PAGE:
There is a huge challenge for the company ahead, when in 2021 or 2025 President Trump leaves the Oval Office.  I find it fascinating that the company's projection of a more than doubling of digital subscriptions coincides with a second term for President Trump.

Stephen Cruiser of PJ Media notes that the demonization of the POTUS by the Grey Lady has failed in terms of driving support away from him: "NY Times Finds That All of Its Trump-Bashing Isn't Working as Planned," citing an analytical column in the paper yesterday.  The Times itself writes:

Donald J. Trump doesn't always seem like a candidate focused on expanding his base of support. He may have done so anyway.

The share of Americans who say they have a favorable view of him has increased significantly since the 2016 election.

And over the last few months, some of the highest-quality public opinion polls, though not all, showed the president's job approval rating — a different measure from personal favorability — had inched up to essentially match the highest level of his term.

From a business standpoint, the fortunes of the New York Times Company are closely linked to the electoral prospects of President Donald J. Trump.  If Trump leaves office in 2021, the company will not only fail to increase digital subscriptions, the sole bright spot in its revenue forecasts, but almost certainly lose digital subscribers.  

I think the term for this is a "co-dependent relationship."

But in that event, what will the company do in 2025?  They'd better hope for another charismatic conservative president infuriating urban progressives.

Hat tip: Roger Luchs.

Changes in its business environment have made the fortunes of the New York Times Company dependent on the re-election of President Trump.  And despite the superficial appearance of hostility, the company is behaving appropriately.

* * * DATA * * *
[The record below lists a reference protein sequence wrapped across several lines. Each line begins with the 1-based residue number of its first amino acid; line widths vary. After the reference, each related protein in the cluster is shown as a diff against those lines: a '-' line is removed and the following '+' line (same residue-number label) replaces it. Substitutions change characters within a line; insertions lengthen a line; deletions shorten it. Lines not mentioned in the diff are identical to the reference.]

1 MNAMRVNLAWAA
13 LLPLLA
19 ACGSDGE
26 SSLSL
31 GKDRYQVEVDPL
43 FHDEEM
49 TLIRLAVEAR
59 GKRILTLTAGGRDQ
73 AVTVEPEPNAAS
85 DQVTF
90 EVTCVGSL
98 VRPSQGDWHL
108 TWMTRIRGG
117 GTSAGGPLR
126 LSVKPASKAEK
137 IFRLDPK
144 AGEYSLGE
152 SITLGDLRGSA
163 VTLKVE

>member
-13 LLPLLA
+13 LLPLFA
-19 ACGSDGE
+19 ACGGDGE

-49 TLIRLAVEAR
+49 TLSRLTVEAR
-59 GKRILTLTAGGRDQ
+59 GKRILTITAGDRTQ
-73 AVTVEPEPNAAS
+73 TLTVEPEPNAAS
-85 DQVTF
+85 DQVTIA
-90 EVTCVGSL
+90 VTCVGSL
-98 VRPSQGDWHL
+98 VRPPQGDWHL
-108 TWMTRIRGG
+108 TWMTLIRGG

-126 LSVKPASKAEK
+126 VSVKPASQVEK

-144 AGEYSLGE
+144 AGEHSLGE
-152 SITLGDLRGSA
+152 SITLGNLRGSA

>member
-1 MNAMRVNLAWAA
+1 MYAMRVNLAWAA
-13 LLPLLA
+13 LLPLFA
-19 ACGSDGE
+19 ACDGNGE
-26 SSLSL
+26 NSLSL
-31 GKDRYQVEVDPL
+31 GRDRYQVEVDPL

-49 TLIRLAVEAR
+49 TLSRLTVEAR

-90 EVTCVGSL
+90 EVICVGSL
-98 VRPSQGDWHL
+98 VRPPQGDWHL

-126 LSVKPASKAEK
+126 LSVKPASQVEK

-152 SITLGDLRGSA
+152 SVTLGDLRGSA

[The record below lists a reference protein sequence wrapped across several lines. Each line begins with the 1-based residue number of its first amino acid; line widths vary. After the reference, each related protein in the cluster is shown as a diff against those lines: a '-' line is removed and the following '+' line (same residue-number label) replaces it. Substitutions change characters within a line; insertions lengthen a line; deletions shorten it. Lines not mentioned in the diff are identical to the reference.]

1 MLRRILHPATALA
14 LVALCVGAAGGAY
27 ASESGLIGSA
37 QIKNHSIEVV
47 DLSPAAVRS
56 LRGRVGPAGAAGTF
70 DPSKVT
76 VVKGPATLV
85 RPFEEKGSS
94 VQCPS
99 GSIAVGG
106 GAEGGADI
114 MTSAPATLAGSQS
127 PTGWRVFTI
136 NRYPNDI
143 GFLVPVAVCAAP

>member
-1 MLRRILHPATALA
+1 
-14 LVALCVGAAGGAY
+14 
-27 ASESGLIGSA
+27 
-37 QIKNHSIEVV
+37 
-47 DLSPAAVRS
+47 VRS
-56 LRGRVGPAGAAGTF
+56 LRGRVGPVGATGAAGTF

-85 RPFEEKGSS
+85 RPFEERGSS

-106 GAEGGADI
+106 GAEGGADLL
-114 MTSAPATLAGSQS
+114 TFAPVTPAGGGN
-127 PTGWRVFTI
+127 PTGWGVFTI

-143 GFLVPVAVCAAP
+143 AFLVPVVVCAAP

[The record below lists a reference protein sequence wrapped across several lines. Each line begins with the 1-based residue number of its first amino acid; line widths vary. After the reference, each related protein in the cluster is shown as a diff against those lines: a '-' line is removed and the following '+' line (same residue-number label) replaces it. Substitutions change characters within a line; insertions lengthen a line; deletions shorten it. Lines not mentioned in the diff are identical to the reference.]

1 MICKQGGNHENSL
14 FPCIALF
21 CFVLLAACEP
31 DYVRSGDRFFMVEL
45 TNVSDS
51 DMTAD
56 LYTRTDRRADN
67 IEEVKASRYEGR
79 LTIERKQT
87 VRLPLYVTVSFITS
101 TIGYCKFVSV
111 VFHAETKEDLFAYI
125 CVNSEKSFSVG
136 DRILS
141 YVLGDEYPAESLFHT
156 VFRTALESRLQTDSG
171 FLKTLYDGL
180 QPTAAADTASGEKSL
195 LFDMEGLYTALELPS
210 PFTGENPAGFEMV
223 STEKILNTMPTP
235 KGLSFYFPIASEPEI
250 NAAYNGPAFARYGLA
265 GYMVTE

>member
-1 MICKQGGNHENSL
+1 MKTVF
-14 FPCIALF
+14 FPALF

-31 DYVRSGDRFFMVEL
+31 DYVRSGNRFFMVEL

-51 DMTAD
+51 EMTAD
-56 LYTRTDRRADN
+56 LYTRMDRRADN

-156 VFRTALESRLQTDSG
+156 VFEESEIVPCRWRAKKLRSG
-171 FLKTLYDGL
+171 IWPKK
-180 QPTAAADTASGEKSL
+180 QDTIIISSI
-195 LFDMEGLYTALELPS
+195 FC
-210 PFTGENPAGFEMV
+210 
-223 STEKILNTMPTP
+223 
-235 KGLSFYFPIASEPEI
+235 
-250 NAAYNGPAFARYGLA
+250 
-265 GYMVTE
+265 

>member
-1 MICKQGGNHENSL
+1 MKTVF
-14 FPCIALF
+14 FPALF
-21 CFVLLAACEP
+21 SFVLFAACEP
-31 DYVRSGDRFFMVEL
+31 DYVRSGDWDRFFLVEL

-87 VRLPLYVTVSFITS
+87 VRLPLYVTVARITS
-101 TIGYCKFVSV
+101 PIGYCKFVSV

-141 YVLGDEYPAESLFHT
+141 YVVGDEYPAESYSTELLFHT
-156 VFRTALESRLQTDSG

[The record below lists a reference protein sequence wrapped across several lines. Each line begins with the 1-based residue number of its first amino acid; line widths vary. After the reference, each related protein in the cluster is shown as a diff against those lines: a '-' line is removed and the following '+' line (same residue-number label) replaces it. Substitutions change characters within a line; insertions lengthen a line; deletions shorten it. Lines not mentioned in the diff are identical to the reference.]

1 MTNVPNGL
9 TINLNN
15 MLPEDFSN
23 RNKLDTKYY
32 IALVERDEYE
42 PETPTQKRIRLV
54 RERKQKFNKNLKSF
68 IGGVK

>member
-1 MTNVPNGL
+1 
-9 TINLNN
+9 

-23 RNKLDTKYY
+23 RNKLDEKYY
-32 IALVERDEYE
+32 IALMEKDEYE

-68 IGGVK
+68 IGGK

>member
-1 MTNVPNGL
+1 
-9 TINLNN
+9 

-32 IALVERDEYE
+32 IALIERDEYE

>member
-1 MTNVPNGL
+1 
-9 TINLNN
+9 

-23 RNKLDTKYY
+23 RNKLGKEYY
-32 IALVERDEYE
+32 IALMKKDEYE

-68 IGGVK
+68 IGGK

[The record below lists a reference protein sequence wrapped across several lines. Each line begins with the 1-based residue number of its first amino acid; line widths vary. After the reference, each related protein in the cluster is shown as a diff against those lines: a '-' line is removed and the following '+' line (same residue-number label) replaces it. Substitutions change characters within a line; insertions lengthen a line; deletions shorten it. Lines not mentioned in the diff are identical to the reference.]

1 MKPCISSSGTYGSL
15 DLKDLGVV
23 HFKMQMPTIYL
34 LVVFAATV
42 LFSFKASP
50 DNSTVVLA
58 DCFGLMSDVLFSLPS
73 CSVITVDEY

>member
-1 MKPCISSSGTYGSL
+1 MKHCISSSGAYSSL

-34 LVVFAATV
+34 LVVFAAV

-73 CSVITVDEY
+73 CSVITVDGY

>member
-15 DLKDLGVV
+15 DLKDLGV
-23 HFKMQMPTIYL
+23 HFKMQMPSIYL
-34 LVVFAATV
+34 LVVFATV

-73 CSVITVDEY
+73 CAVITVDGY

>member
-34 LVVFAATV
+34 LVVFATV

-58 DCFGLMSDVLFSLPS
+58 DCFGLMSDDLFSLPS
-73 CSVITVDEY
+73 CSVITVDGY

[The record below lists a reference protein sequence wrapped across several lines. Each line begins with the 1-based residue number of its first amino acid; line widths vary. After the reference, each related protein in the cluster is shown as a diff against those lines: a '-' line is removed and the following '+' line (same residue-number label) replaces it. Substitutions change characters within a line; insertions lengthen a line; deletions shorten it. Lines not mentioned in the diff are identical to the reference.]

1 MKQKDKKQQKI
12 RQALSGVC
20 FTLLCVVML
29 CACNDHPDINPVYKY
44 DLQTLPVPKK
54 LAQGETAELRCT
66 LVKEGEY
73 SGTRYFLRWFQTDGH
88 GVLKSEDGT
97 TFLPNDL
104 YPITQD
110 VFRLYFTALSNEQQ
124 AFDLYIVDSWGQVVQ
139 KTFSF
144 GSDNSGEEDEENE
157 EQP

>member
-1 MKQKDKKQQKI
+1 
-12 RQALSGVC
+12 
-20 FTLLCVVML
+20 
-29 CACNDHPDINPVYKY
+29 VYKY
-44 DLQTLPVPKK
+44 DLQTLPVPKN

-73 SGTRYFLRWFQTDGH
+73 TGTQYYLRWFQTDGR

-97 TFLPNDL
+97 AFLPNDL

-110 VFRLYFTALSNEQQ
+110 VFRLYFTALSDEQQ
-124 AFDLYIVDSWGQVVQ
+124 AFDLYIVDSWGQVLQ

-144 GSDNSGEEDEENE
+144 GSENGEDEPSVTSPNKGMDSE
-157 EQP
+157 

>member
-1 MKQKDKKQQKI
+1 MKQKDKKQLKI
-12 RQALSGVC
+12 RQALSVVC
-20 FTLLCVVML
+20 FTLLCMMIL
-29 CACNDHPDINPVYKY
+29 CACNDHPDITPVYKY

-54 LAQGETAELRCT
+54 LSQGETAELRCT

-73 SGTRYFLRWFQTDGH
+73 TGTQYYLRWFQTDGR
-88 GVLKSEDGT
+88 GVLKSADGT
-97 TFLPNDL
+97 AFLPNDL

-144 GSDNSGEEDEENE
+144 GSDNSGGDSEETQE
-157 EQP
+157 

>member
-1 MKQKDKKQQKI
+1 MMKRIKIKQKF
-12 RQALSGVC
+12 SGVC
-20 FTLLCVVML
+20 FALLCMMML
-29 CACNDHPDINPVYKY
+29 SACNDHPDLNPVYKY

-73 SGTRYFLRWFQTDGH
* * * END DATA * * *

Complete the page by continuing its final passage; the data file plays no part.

The New York Times has abandoned its former business strategy of being the "newspaper of record" in favor of catering to the political passions of those who hate Donald Trump.  The editors' cave-in to Trump-haters by changing a factual headline on its front page to one that disparaged the president on Tuesday is dramatic evidence of this.  The Grey Lady is no longer a provider of even-handed news coverage; it is a cheerleader for Trump-haters.


Photo credit: Jleon (talk).

Yesterday brought financial news from the company that explains the business logic of the change.  The business environment of the New York Times has radically changed, as it has for all publications that rely on advertising revenue.  The proliferation of websites offering eyeballs to advertisers, combined with the huge share of online advertising passing through the hands of Google and Facebook, is starving all publishers of ad revenue.  (This has equally affected American Thinker and everyone else that relies on advertising as a principal source of revenue.)

Yesterday, the New York Times Company released its second-quarter financial results, triggering a steep decline in the price of its stock.  Business Insider reported:

The New York Time Company saw its stock tumble as much as 20% on Wednesday after the newspaper publisher said it expects advertising revenue to shrink by high-single digits in the third quarter. 

The publisher reported second quarter financial results on Wednesday. Here are the key numbers: 

·       Revenue: $436.25 million, compared to $439.25 million estimated by analysts

·       Earnings per share: $0.17, compared to $0.15 estimated by analysts

·       Operating profit: $37.9 million, down from $40 million last year